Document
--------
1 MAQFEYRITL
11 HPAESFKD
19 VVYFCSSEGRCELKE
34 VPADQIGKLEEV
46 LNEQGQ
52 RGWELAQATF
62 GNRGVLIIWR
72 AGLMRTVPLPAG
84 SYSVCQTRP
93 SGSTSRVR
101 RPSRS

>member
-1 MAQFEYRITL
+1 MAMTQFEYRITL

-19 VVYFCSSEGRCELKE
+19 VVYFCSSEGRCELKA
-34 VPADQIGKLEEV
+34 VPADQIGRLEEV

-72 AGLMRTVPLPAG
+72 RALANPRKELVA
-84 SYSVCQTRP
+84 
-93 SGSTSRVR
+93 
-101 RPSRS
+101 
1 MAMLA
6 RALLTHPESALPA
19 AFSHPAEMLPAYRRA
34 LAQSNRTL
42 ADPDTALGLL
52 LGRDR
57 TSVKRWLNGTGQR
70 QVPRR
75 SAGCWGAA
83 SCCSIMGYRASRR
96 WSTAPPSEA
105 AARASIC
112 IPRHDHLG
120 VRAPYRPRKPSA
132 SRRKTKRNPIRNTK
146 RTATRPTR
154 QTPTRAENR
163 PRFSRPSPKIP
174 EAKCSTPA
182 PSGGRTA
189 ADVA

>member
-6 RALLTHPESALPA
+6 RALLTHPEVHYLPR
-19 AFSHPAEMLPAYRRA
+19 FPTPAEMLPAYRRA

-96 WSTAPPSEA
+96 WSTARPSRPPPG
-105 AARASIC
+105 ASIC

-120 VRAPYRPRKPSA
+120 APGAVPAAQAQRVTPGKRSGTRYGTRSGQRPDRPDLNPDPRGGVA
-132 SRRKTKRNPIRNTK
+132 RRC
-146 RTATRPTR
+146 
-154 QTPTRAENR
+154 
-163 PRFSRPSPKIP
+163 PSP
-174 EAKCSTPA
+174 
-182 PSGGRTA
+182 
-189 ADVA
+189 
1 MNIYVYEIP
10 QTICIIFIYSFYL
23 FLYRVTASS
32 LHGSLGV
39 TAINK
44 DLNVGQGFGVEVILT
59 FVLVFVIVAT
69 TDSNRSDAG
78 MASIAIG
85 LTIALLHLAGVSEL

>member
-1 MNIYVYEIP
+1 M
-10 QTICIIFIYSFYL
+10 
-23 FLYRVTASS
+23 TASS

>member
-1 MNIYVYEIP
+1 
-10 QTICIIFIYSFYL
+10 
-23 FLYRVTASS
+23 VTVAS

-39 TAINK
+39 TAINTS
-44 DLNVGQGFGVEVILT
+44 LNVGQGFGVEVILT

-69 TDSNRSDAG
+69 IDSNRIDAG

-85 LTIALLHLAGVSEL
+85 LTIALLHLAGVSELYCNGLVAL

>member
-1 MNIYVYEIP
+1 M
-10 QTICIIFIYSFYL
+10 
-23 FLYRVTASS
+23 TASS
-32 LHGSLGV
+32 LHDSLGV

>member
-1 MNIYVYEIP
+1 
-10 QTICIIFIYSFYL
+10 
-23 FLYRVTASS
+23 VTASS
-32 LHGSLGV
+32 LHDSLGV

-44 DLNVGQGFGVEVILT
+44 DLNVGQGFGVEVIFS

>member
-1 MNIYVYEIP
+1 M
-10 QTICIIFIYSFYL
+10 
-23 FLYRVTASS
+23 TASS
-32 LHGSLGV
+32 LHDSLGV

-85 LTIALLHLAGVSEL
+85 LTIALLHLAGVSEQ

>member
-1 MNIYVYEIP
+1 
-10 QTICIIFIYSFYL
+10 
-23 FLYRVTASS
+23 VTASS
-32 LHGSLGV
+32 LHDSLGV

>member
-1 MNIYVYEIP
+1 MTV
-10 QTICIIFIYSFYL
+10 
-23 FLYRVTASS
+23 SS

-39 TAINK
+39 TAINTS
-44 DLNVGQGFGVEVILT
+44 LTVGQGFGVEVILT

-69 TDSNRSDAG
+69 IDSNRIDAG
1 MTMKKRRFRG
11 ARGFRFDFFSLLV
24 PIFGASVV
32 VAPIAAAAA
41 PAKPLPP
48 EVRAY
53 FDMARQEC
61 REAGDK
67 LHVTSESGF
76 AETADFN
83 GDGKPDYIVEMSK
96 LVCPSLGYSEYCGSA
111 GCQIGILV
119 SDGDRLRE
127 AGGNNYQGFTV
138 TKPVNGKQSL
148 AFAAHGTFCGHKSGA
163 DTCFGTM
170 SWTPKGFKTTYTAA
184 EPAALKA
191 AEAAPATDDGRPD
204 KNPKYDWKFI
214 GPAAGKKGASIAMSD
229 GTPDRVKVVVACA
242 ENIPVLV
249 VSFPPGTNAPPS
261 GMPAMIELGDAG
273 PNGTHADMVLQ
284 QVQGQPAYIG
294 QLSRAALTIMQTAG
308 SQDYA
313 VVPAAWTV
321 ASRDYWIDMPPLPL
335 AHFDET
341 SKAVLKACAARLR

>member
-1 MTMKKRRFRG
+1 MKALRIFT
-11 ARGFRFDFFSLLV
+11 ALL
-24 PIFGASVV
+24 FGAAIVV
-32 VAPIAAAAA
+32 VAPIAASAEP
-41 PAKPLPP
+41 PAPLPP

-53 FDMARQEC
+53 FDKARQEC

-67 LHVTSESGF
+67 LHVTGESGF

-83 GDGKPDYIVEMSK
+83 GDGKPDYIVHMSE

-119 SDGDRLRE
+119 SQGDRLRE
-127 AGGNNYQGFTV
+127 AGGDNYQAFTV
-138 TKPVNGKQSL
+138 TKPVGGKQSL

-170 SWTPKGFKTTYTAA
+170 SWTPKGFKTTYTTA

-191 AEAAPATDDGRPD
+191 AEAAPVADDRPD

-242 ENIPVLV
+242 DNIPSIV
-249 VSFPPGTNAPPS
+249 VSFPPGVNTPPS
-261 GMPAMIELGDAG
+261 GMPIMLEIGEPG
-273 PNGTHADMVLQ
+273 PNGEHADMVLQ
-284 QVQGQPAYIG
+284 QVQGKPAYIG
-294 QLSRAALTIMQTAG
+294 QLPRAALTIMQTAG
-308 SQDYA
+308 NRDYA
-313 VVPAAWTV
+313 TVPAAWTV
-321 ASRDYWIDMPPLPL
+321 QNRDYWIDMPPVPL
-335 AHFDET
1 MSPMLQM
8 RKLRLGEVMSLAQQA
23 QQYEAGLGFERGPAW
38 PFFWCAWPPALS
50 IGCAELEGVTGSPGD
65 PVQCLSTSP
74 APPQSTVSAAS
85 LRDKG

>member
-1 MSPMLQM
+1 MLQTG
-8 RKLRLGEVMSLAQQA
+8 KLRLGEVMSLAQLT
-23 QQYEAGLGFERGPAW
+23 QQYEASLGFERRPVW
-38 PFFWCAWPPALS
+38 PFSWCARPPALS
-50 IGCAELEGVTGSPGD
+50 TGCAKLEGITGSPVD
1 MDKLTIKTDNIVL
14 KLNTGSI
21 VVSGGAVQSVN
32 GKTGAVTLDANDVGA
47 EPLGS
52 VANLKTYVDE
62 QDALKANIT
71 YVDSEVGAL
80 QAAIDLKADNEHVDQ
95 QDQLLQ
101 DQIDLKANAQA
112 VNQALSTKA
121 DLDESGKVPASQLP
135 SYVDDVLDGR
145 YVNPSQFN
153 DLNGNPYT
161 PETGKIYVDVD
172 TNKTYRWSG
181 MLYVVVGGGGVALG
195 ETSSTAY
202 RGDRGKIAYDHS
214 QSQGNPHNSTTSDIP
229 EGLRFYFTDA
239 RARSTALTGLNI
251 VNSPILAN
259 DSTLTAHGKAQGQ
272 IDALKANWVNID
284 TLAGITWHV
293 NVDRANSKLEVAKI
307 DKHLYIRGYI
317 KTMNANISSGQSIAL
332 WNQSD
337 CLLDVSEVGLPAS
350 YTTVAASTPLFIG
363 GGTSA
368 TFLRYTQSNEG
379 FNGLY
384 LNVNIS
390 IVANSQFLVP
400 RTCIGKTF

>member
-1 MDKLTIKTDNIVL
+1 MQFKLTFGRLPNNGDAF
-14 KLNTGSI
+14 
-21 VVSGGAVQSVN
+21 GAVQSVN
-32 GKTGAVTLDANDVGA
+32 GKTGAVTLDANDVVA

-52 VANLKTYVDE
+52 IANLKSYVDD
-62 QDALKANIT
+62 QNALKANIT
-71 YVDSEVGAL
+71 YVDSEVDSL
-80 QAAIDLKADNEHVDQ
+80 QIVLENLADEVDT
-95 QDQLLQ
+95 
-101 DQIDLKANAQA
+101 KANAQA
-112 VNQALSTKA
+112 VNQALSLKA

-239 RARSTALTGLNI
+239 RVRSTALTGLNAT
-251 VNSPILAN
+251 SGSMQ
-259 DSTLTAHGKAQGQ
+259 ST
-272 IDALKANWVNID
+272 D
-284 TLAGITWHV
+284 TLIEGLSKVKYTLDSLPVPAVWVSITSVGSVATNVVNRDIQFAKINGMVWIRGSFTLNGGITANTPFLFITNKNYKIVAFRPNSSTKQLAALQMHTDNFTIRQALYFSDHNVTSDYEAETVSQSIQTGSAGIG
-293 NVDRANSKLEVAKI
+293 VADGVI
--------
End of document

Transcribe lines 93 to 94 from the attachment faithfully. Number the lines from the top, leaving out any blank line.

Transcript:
-10 QTICIIFIYSFYL
+10 